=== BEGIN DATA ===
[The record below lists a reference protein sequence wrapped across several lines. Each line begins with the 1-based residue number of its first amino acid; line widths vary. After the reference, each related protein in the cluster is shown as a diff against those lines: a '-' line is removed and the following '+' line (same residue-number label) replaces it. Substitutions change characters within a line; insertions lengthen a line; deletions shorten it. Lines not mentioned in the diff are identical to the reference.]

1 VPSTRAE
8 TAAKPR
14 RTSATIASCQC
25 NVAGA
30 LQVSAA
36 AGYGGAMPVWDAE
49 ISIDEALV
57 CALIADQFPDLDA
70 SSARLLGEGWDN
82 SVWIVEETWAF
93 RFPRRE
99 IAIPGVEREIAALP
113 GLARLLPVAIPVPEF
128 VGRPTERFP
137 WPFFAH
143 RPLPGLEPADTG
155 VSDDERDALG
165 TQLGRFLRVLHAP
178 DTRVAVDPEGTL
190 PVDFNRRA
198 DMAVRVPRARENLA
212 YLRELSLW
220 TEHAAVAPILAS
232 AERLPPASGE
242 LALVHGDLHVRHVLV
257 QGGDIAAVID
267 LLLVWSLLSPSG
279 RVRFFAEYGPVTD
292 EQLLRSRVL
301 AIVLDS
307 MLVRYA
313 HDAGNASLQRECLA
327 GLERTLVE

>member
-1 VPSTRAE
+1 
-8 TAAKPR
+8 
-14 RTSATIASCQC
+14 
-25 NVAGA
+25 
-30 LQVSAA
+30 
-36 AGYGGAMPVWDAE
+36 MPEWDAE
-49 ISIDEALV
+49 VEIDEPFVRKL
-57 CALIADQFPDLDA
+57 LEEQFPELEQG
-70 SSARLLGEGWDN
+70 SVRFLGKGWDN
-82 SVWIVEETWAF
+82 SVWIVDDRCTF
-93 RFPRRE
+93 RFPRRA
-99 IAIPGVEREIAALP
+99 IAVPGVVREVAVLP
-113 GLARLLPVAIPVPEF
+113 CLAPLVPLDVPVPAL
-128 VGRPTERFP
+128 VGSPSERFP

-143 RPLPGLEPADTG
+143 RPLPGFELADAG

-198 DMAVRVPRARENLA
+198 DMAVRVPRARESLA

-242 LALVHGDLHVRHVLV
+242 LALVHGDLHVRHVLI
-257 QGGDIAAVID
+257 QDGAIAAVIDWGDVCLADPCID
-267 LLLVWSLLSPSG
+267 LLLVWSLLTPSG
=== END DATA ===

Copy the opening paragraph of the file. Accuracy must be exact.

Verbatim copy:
[The record below lists a reference protein sequence wrapped across several lines. Each line begins with the 1-based residue number of its first amino acid; line widths vary. After the reference, each related protein in the cluster is shown as a diff against those lines: a '-' line is removed and the following '+' line (same residue-number label) replaces it. Substitutions change characters within a line; insertions lengthen a line; deletions shorten it. Lines not mentioned in the diff are identical to the reference.]